It’s not just in South Africa that family set ups are changing. Across the world, fewer people are getting married, single parenting is on the rise and blended families are becoming the norm. It’s no longer just mom + dad + two kiddies in tow. And while we embrace all these wonderful new forms that families come in, it can make going on holiday a bit more challenging than usual – if you don’t plan properly.
To help you kickstart the planning when you
and your family are ready to look at travelling again, be it travelling locally
or abroad, here are five top tips for going on holiday as a modern family:
- Get your paperwork in order
If you’re travelling as a permanent single parent, or are just temporarily alone with your kids because your partner is away, make sure you have all the right documentation so you can sail stress-free through passport control. The easiest and least complicated way to ensure you have everything you need is to print the form directly off the relevant Home Affairs website. Complete that and get the documents together on the checklist before you leave, so you can relax knowing they can’t ask for anything else.
- Consider the ages of the kids
It can be difficult to find a holiday destination – and activities – that appeal to all ages of children, from tiny toddlers up to independent teens. When travelling with kids who have a big age gap it’s sometimes more important to satisfy the older one than the baby. A baby will be happy as long as they are fed, cuddled, and entertained, whereas a teen or older child will loudly tell you how bored they feel if you don’t consider them in your destination of choice.
An easy solve if you’ve got children of different ages is choosing to stay at an all-inclusive Club Med resort – the pioneers of the all-inclusive model and the kids club. They have a kids club and child-appropriate activities for children from a few months old up to 18 years old, meaning entertainment for the whole family. Fun fact: kids under 12 also stay free at Club Med’s Mauritius resorts.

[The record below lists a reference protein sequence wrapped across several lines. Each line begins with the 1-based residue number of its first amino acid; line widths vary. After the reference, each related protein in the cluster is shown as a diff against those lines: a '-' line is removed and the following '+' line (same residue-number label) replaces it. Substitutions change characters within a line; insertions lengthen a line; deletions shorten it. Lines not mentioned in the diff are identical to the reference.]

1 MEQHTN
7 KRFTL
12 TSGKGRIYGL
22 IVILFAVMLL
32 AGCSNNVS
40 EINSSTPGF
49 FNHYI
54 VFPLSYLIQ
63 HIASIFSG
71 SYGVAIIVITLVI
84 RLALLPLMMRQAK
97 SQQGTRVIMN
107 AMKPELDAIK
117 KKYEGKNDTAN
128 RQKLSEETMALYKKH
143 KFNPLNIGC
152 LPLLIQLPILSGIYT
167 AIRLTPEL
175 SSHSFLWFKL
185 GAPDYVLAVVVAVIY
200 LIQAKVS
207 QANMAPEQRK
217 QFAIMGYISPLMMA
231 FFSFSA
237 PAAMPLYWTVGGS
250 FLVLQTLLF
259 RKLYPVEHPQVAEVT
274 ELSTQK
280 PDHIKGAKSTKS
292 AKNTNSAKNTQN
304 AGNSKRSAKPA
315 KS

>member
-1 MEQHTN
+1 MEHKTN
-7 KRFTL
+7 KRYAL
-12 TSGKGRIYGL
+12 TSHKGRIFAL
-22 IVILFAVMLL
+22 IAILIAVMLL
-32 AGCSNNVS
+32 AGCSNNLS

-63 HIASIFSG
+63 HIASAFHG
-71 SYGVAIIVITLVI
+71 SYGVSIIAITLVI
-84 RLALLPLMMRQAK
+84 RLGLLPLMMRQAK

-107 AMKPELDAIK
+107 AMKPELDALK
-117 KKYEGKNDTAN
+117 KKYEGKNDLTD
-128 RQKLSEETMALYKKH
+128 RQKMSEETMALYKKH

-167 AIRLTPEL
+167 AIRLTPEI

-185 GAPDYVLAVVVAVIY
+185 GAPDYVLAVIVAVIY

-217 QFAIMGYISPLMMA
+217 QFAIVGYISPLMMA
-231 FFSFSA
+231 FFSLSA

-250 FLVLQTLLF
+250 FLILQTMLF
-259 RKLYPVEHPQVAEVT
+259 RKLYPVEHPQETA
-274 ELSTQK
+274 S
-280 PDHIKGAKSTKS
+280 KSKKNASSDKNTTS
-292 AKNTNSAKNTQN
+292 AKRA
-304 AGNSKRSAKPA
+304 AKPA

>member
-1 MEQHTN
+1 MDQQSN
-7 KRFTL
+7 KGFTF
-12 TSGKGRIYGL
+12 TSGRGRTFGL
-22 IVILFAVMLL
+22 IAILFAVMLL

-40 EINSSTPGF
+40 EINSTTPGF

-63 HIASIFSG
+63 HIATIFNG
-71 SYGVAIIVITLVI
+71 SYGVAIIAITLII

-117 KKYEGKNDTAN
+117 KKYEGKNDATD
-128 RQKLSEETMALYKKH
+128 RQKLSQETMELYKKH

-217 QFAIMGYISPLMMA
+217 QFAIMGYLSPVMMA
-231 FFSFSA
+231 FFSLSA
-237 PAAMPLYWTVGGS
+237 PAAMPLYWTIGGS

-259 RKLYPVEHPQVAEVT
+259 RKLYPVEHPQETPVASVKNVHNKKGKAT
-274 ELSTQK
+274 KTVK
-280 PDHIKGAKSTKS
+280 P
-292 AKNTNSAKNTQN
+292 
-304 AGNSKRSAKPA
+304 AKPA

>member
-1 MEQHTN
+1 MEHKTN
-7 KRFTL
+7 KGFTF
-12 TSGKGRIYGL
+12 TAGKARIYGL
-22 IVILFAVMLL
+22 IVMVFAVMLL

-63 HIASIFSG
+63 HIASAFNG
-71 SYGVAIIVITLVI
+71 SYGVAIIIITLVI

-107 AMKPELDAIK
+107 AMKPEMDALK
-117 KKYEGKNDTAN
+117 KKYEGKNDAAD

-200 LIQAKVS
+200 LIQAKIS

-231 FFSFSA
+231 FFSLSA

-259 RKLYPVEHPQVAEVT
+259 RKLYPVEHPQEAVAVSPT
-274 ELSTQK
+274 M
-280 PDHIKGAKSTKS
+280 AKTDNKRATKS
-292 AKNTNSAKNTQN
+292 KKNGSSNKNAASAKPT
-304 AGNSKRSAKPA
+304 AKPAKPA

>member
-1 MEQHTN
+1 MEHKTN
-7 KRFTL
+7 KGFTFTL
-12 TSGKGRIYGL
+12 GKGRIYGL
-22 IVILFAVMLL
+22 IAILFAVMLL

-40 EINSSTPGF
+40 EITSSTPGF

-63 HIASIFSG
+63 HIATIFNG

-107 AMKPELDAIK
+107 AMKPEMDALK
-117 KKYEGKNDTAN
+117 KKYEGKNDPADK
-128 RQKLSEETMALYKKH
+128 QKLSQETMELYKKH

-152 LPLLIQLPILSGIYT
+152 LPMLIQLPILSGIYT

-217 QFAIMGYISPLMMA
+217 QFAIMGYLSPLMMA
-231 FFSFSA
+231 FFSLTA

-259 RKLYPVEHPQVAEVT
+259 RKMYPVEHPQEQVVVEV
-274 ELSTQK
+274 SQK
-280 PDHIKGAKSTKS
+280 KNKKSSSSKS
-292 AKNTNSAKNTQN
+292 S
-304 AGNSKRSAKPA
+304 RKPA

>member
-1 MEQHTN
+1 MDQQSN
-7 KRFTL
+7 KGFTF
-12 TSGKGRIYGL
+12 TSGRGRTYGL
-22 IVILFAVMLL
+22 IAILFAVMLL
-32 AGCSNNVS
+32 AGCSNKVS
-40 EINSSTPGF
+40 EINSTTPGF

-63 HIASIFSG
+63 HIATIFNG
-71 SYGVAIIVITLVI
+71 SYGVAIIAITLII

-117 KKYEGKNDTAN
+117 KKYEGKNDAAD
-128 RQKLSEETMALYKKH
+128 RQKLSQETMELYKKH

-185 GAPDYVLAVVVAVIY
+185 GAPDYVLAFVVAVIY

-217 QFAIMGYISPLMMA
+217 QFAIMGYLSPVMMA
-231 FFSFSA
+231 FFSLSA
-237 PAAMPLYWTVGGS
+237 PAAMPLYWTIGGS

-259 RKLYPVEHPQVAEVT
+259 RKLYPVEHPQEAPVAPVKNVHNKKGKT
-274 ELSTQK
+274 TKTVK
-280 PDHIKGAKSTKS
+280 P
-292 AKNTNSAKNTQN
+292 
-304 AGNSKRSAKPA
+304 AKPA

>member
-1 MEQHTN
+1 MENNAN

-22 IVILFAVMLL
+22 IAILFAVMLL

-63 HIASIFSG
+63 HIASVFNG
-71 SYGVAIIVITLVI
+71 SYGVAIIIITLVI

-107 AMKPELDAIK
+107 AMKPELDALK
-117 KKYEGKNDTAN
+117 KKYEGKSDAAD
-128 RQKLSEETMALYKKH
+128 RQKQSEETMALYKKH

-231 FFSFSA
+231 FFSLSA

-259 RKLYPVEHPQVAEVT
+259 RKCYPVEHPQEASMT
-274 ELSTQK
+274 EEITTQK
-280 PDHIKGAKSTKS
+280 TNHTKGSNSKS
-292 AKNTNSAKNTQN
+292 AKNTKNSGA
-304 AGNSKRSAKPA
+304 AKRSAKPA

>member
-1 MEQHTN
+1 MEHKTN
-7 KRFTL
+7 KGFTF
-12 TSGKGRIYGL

- Make sure everyone pulls their weight
Family squabbles on holiday can easily happen as everyone is in each other’s space for an extended period of time – this can derail what should be a happy and memorable occasion. If you’re sharing a holiday house, make sure there’s a roster where everyone takes a turn to cook a meal or tidy up, so that it’s not just one person who ends up doing it all. It’s the same with costs: make sure these are shared equally so no one feels hard done by because they paid for all the groceries. You could even create a kitty for everyday essentials like milk and bread. It’s best to discuss this all before even getting on the plane, so you can manage expectations.
- Make everyone feel valued
These days, there’s also been a rise in extended families going on holiday together, often meeting in one central location but travelling there from all across the world. Our global village means that while the grandparents may live in South Africa, their one son and grandchildren may live in Australia, while their other son lives in England. So how do you arrange an itinerary that ticks all these different boxes? It’s about collaboration.
When on holiday, why not let each person choose one activity that appeals to them, and rotate so everyone gets a turn to choose something. With so many different personalities on the trip, it also helps to choose a destination that offers a little of everything, whether it’s kite surfing for the adrenalin junkie, cultural tours for the seasoned historian, or some relaxed pool time for Mom or Dad.
- Plan, plan and plan again
Complex family structures do add complexity to holidays, and it’s far less likely that trips will be spontaneous if there is another biological parent to consider, who won’t necessarily be coming along on the trip with you and their child. Depending on the custody agreement in place, you will probably need verbal permission to leave the city the child lives in, and written permission and copies of the birth certificate and parent’s ID before leaving the country.
Coordinating a trip with an “unconventional” family set up can feel overwhelming but with enough planning (and being realistic about what each family member wants out of the holiday), you can still line up an unforgettable trip away. It’s well worth it for the bonds you’ll strengthen as a family unit – no matter what form that may take.